Rafed English

Ideal Islamic Order

From early days, the Prophet gradually established an Islamic system of governance and a way of life. In its first years, the nascent Muslim community in Medina had to contend with a number of attacks and onslaughts by the Quraysh and their allies. The Prophet used every opportunity to teach the Muslims the right code of conduct for a Muslim in times of war and peace; from personal and ethical qualities they must aspire to, to social, political and fiscal policies.

On the political front, the Prophet enjoined the community to avoid wars and violence as far as possible, and it should only be the absolute last resort, when all other avenues have been exhausted. The Prophet Muhammad went out of his way to avoid conflict and violence, and it is recorded that in the ten years that the Prophet was in Medina and despite the many battles that the Muslims were drawn into, a total of some 800 were killed on both sides throughout the period. The Prophet instructed his army against destroying houses or pillaging or cutting down fruiting trees. He ordered them not to draw their swords except in dire need. He used to rebuke some of his generals and physically put right their mistakes.

Another social-political principle instilled by the Prophet Muhammad was that "Land belongs to Allah and whoever develops it" 10. This had a very significant impact on the development of the country both socially and politically, not to mention the economic progress and revival it entailed.

Another socio-economic policy was established by the Prophet's declaration "I am responsible for them" 11. He who dies and leaves family who do not have enough to make ends meet, then the Prophet would be responsible for them and they should go to him. On the other hand, "he who dies and leaves a wealth behind, it is for his heirs" 12. All that wealth is for the family he leaves behind, i.e. no inheritance tax in Islam. But this policy did not stop there, and it went further when the Prophet announced that if a person dies and leaves a debt behind, then he [Muhammad, and subsequently the leader of the Islamic state in general] is responsible for paying it 13.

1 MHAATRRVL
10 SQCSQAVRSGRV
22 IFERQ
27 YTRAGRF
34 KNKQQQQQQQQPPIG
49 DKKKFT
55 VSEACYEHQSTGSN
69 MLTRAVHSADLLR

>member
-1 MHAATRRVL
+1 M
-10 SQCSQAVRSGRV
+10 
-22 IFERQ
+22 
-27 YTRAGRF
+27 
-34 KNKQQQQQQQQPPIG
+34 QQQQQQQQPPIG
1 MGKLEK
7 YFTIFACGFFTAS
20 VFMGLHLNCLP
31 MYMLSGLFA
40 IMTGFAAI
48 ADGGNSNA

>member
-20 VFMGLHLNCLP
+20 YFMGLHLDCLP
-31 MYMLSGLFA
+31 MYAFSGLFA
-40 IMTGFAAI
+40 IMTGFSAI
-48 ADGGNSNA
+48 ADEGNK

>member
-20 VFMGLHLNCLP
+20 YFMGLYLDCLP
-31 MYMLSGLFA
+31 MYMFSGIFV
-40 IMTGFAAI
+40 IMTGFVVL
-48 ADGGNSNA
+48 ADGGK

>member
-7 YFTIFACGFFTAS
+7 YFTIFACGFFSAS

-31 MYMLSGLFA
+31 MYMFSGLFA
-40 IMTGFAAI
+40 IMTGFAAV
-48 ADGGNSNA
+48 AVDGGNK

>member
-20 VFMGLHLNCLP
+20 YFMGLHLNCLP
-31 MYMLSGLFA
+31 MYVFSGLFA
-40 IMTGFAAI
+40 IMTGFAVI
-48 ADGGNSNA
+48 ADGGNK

The Prophetic legislation also addressed the interest of the non-Muslims living under the Islamic state, referred to as dhimmy; literally means "the responsibility of" [the Islamic state]: "He who hurts a dhimmy, then indeed he has hurt me" 14. Such laws, and the peaceful liberation of Mecca, encouraged many to come and live under the Islamic State, for there was at least economic and security guarantees for them and their families, present and future. People started to embrace Islam as a way of life en masse. Thus came the divine revelation:

>By the name of Allah, the Compassionate, the Merciful, When came Allah's succour and the conquest, And thou saw the peoples entering into the religion of Allah in troops - So glorify the praise of thy Lord and seek His forgiveness, indeed He is relenting. 15


10. al-Kafi, by al-Kulayni, vol. 5, p279

11. Wasa'el al-Shica, by Muhammad Hasan al-Hurr al-cAmeli, vol. 26, p251.

12. al-Kafi, by al-Kulayni, vol. 7, p 167.

13. al-Kafi, by al-Kulayni, vol. 1, p 407.

14. Bihar al-Anwar, by al-Majlesi, vol. 22, p 486.

15. The Holy Qur'an: The Succour (110)

Adopted from the book : "The Prophet Muhammad; a Mercy to the World" by : "Ayatullah Muhammad Sadiq al-Shirazi"

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